Maternity Leave Anxiety


Being in charge of a new baby can be anxiety inducing enough, without having to worry about what is going on back at your place of work. Yet, anxiety over maternity leave – that your employer won’t want you back, your cover will do a better job than you, or even that you won’t want to go back yourself – can be a real problem for many mothers. Especially as many women are leaving starting a family until later in life when they are more advanced in their careers and have more to lose. Being constantly anxious can have a detrimental effect on overall wellbeing, and get in the way of time with your new baby and your new life as a Mother.

It was great talking on Woman’s Hour last week about this subject with Jane Garvey and Kate Silverton. If you’re feeling anxious about maternity leave or experiencing anxiety as a result of being off try these simple strategies:

Thoughts aren’t Facts
When your mind is chatting away and anxious thoughts are running through your head you often don’t even stop to question them: ‘my replacement will be better than me’, “they’ll see I was doing a bad job”. Instead you accept them as ‘the truth’, especially when you’re feeling insecure. These thoughts feed into your mood leaving you feeling even worse, but as real as it might feel, it’s just a thought, opinion or evaluation – it’s definitely not a fact. Next time you have an anxious thought, make sure you notice it and step back:
– Remind yourself thoughts aren’t facts
– Try to consider alternative ways of looking at what’s going on
– Think what you might say to a friend in the same situation and use the advice for yourself

Notice the Good
Anxiety makes you focus on potential threats and negatives. To broaden your focus take time to note down reasons why you are good at your job. What you’ve done well, compliments, good feedback – this gives you have a positive log of what’s gone well at work and a fairer picture. It can also be a good way to answer back any worries.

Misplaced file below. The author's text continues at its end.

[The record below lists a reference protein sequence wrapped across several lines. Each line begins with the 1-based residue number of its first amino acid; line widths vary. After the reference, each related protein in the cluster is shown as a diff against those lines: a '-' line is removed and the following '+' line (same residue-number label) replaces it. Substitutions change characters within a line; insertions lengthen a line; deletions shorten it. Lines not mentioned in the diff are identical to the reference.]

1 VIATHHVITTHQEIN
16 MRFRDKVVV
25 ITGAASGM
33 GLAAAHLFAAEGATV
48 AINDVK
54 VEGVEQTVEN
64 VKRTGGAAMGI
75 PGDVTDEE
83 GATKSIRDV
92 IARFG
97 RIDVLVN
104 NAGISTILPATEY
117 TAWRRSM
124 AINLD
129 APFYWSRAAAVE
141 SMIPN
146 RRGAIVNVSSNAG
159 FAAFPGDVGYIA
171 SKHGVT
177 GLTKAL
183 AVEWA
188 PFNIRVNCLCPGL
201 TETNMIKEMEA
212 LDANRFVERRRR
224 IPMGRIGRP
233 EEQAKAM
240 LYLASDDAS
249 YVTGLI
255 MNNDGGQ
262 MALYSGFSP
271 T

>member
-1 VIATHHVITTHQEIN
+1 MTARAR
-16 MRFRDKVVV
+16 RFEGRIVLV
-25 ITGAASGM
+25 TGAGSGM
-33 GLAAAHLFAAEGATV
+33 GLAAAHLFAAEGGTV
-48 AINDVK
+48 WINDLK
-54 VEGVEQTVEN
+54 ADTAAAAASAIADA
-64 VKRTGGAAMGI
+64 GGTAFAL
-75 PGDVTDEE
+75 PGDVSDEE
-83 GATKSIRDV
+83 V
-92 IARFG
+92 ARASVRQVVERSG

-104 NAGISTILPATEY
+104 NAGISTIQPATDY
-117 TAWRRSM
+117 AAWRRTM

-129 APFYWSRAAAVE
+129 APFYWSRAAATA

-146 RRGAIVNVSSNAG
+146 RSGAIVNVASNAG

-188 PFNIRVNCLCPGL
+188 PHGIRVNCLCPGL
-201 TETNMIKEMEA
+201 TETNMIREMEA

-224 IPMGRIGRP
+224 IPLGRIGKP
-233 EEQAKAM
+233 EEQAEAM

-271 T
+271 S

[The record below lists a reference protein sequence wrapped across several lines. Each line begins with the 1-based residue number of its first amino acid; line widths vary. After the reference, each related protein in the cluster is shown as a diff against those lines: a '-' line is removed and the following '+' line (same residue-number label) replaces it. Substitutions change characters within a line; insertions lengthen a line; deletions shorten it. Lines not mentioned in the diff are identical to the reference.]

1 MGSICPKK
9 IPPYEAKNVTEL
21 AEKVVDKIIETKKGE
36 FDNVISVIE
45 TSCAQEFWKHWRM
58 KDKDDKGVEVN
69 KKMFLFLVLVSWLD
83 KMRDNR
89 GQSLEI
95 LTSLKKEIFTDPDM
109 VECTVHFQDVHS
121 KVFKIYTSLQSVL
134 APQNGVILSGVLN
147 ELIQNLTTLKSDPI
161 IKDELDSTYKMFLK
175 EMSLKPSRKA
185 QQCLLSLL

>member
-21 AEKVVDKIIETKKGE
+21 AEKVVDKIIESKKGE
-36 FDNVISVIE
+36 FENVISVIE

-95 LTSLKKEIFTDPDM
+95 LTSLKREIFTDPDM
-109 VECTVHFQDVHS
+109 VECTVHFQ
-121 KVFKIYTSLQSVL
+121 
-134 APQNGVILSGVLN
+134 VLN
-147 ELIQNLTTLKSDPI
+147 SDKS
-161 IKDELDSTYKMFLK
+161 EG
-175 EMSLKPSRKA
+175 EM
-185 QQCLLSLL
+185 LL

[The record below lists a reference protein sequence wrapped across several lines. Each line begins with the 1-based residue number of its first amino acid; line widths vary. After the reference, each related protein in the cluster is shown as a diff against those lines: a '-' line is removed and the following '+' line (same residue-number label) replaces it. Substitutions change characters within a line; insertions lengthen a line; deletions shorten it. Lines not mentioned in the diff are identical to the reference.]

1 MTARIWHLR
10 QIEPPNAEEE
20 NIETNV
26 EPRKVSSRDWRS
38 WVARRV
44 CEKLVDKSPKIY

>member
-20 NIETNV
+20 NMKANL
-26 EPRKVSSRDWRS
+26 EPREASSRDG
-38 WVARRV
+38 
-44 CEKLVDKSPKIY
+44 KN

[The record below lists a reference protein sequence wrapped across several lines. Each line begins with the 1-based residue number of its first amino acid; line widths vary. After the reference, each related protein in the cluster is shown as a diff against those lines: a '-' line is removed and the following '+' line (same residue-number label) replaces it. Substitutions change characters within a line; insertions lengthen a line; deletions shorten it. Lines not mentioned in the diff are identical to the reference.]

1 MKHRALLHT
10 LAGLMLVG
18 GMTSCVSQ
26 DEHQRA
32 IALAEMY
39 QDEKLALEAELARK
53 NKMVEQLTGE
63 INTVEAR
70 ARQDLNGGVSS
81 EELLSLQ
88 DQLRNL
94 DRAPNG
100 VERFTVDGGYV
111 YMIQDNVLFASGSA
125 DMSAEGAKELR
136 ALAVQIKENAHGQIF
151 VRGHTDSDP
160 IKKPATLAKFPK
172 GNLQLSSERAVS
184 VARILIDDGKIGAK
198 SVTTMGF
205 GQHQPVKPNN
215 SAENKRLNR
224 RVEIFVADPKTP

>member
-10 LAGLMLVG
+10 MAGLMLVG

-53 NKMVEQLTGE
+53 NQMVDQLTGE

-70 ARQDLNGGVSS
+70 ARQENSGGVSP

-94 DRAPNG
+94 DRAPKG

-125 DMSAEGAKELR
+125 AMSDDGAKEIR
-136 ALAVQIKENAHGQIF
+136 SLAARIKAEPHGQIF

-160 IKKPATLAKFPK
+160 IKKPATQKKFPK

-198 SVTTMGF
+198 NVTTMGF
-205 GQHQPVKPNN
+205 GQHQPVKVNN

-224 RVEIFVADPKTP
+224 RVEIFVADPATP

Silence ‘What If’s’
Watch out for ‘what if’s’ (“what if they don’t want me back”), worries about things that haven’t happened yet and probably never will. No-one can predict the future and research backs this up. In a study people were asked to write down their worries, they were later asked to identify which of their anxious predictions had come true. 85% of what people worried about never happened. Of the 15% that did happen 79% discovered they could handle it or it was a lesson worth learning.

Say it out loud
When worries are spinning around in your head they can feel out of control and overwhelming, but when you say them out loud they lose some of their power. Talk about your worries with someone else, or try writing them down.

The bigger questions…
Alongside the practical questions and concerns that come up about maternity leave, there are also the bigger unanswerable questions as a result of the huge change that lies ahead. You have no real idea of how it will be or how you’ll do. It’s not often in our lives that we have to learn something from scratch, with little to no experience (and a director that can’t tell you what to do!). Having a baby is an incredible and wonderful thing, but it’s also a huge life change filled with uncertainty. Whilst it might be ‘natural’ it’s a huge adjustment and it’s definitely not easy. It’s really important to allow yourself to talk about these aspects, to share any fears or worries and to be kind and compassionate to yourself as you go through this next chapter.

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